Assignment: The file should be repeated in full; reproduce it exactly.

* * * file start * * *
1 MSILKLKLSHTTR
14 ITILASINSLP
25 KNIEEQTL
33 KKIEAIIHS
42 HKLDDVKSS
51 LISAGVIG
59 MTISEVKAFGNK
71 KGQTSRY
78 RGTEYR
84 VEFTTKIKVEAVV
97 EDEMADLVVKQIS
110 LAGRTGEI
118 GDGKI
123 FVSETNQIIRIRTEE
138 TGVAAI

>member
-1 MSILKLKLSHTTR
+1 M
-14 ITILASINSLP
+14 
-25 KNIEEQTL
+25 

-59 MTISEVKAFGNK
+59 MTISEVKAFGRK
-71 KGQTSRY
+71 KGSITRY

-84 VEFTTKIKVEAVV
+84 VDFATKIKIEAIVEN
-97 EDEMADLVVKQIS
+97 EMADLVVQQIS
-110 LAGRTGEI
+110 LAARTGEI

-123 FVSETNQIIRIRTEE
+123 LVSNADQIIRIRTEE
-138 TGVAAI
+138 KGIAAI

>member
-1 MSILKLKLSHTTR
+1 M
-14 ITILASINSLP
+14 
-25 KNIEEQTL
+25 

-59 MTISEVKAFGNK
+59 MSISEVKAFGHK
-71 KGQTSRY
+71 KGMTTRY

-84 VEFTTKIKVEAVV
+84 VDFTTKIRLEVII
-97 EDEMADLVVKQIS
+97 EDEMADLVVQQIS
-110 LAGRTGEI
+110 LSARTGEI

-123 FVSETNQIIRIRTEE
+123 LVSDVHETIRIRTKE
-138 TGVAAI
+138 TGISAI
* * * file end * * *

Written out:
1 MSILKLKLSHTTR
14 ITILASINSLP
25 KNIEEQTL
33 KKIEAIIHS
42 HKLDDVKSS
51 LISAGVIG
59 MTISEVKAFGNK
71 KGQTSRY
78 RGTEYR
84 VEFTTKIKVEAVV
97 EDEMADLVVKQIS
110 LAGRTGEI
118 GDGKI
123 FVSETNQIIRIRTEE
138 TGVAAI

>member
-1 MSILKLKLSHTTR
+1 M
-14 ITILASINSLP
+14 
-25 KNIEEQTL
+25 

-59 MTISEVKAFGNK
+59 MTISEVKAFGRK
-71 KGQTSRY
+71 KGSITRY

-84 VEFTTKIKVEAVV
+84 VDFATKIKIEAIVEN
-97 EDEMADLVVKQIS
+97 EMADLVVQQIS
-110 LAGRTGEI
+110 LAARTGEI

-123 FVSETNQIIRIRTEE
+123 LVSNADQIIRIRTEE
-138 TGVAAI
+138 KGIAAI

>member
-1 MSILKLKLSHTTR
+1 M
-14 ITILASINSLP
+14 
-25 KNIEEQTL
+25 

-59 MTISEVKAFGNK
+59 MSISEVKAFGHK
-71 KGQTSRY
+71 KGMTTRY

-84 VEFTTKIKVEAVV
+84 VDFTTKIRLEVII
-97 EDEMADLVVKQIS
+97 EDEMADLVVQQIS
-110 LAGRTGEI
+110 LSARTGEI

-123 FVSETNQIIRIRTEE
+123 LVSDVHETIRIRTKE
-138 TGVAAI
+138 TGISAI